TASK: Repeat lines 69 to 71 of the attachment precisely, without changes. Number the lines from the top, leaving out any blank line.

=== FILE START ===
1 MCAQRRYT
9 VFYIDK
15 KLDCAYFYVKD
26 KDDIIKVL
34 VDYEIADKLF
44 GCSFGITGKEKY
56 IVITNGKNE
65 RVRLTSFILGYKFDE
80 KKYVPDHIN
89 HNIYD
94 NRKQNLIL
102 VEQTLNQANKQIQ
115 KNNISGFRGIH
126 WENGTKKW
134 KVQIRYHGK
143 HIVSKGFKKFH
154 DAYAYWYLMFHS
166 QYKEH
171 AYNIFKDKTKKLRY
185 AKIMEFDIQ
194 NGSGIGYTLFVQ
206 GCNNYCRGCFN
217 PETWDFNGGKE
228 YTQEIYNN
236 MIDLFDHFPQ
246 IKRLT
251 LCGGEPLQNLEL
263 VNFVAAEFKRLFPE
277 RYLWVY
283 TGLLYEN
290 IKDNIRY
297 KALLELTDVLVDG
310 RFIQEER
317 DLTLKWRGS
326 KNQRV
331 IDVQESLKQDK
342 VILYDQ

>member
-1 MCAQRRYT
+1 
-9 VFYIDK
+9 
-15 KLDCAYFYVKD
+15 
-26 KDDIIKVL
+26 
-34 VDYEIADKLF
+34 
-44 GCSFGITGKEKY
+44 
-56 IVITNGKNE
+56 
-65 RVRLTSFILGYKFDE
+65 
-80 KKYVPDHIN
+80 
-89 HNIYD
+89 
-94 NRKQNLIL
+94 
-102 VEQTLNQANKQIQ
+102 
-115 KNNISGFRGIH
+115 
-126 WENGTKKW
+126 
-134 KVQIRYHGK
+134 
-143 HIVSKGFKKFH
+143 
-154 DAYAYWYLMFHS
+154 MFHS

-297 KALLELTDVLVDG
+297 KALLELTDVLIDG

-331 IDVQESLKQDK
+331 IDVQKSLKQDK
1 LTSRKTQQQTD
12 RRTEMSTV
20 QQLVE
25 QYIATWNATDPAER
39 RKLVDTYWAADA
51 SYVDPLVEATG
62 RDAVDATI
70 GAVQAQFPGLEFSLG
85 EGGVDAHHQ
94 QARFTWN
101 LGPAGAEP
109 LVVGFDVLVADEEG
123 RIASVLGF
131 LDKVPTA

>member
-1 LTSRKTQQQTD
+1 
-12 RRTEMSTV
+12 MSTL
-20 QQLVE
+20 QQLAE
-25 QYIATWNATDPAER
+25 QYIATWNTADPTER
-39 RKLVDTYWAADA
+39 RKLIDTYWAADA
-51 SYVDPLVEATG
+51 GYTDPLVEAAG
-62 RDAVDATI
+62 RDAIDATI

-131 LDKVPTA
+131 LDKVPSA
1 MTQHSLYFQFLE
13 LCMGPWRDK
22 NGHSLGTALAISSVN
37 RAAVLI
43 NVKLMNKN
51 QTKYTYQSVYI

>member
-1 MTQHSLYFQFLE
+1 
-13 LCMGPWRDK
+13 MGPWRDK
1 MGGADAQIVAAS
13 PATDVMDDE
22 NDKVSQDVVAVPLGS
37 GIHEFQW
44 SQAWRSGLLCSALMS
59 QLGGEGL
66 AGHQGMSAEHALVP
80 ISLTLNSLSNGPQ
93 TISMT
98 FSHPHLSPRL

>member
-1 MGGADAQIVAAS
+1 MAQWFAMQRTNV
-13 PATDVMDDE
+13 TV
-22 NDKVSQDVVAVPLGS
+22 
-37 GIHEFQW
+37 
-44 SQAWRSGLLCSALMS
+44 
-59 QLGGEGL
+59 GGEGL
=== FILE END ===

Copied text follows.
-143 HIVSKGFKKFH
+143 
-154 DAYAYWYLMFHS